Given Poisson manifolds {M_1, M_2}, I claim that there is a unique way to define a Poisson structure on the product manifold {M = M_1 \times M_2} such that the projections {p_1, p_2} are Poisson maps. Moreover, we have injections of Lie algebras

\displaystyle p_1^*: C^{\infty}(M_1) \rightarrow C^{\infty}(M), \ p_2^*: C^{\infty}(M_2) \rightarrow C^{\infty}(M)

We want the images to commute. So, we first define the Poisson bracket on { C^{\infty}(M_1) \times C^{\infty}(M_2)}—it is the product Lie algebra. Then we note that given {x \in M} and {f \in C^{\infty}(M)}, we can choose {a \in C^{\infty}(M_1), b \in C^{\infty}(M_2)} such that {a+b} and {f} have the same differential at {x}. Moreover the differentials of {a,b} at {x} are uniquely determined by this. Thus, we use this near-splitting of {f} into {a,b} to get the full Poisson structure on the product.

The splitting theorem

First, we define the rank of the Poisson structure at a point {x \in M}. This is the dimension of the largest subspace of {T_x^*(M)} such that the bilinear form {\Lambda} is nondegenerate.

The splitting theorem, due to Weinstein, describes Poisson manifolds locally:

Theorem 1 (Splitting theorem) Let {M} be a Poisson manifold and {x \in M}. Then there is an open neighborhood {U} of {x} Poisson-isomorphic to a product {S \times N} for {S} symplectic and {N} Poisson of rank zero at (the inverse image of) {x}.

This will be proved by induction on {n = \dim M}. When {n=1}, the form {\Lambda} is identically zero, and the result is immediate.

Assume the theorem proved for dimensions smaller than {n}. Now there are two cases. One is that the form {\Lambda} vanishes at {x}, in which case we can take {S = \{x\}, N = M}.

The more interesting one is that {\Lambda} does not vanish on {T_x^*(M)}. We consider this next. So we can find a smooth function {f} with

\displaystyle H_f(x) \neq 0.

We can straighten out {H_f} by choosing an appropriate coordinate system {y^1, \dots, y^n} so that {H_f = \frac{\partial}{\partial y^1}}. Then writing {g=y^1}, we have

\displaystyle \{f,g\} \equiv 1.

We are going to use {f,g} to obtain a new, better system of local coordinates. First, {H_f} and {H_g} are linearly independent in some neighborhood of {x} because {H_f f = 0, H_f g = 1}. Also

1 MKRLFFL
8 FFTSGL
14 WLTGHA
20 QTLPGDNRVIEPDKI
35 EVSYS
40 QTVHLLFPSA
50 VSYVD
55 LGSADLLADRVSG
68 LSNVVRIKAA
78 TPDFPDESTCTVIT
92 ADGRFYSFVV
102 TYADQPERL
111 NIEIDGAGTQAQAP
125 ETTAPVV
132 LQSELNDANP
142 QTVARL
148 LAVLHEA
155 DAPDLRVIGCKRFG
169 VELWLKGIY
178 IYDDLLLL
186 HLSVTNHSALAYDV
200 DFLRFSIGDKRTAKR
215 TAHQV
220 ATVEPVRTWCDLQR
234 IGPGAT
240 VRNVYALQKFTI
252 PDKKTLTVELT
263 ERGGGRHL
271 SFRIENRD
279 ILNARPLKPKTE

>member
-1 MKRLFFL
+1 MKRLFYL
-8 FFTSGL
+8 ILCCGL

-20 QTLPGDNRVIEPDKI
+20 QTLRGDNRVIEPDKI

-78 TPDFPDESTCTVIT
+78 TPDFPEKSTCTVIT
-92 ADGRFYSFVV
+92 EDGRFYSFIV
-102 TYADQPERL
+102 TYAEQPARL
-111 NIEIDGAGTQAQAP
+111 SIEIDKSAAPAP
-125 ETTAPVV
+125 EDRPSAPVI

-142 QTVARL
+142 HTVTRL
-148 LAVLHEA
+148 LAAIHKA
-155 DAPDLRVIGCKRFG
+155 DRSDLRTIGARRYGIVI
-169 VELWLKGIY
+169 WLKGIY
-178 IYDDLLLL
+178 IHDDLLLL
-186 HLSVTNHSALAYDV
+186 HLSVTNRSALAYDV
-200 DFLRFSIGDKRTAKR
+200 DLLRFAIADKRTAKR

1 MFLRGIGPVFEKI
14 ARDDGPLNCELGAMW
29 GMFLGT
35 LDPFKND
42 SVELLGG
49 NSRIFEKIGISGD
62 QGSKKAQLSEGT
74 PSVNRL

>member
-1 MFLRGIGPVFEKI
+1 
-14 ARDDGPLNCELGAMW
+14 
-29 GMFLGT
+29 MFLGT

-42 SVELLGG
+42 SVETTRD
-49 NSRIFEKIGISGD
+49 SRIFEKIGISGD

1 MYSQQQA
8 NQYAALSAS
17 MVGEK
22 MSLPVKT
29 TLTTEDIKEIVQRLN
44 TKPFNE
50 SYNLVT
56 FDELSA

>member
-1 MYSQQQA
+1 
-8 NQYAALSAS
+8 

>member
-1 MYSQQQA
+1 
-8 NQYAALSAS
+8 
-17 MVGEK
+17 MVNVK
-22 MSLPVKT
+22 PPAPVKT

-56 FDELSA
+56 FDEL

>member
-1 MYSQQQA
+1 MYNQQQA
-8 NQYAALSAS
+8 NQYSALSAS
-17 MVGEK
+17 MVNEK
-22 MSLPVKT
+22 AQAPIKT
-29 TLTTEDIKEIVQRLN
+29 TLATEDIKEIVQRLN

\displaystyle [H_f, H_g]=H_{\{f,g\}} = H_1 = 0,

so we can choose a set of local coordinates {x^1, \dots, x^n} with

\displaystyle H_f = \frac{\partial}{\partial x^1}, H_g = \frac{\partial}{\partial x^2}.

I now claim that {f,g, x^3, \dots, x^n} are also a system of local coordinates. Indeed,

\displaystyle \frac{\partial g}{\partial x_1} = H_f g \neq 0, \frac{\partial f}{\partial x_2} \neq 0.

This system of coordinates has the important property that

\displaystyle \{ f, x^i \} = \{g, x^i \} = 0 \ \mathrm{if} \ i \geq 3

because these equal respectively {H_f x^i, H_g x^i}. Let the corresponding coordinate neighborhood be {A \times B}, where {A} corresponds to the {x^i} being fixed and {B} to {f,g}. Then {A,B} are open neighborhoods in euclidean spaces.

Now {A,B} have Poisson structures on them; indeed, they are determined by the values on the coordinate system. The “important property” above shows that {C^{\infty}(A), C^{\infty}(B)} commute.

Moreover, on {A} we have the Poisson structure associated to the usual symplectic structure on {\mathbb{R}^2}. This is because the brackets on the local coordinates {f,g} determine the whole structure, again.

Now we apply the inductive hypothesis to {B}, and take the product of {A} with the symplectic portion of {B} (or some neighborhood thereof) as the {S}, and the other factor as {N}.

There is a uniqueness theorem as well, which I may or may not get to tomorrow.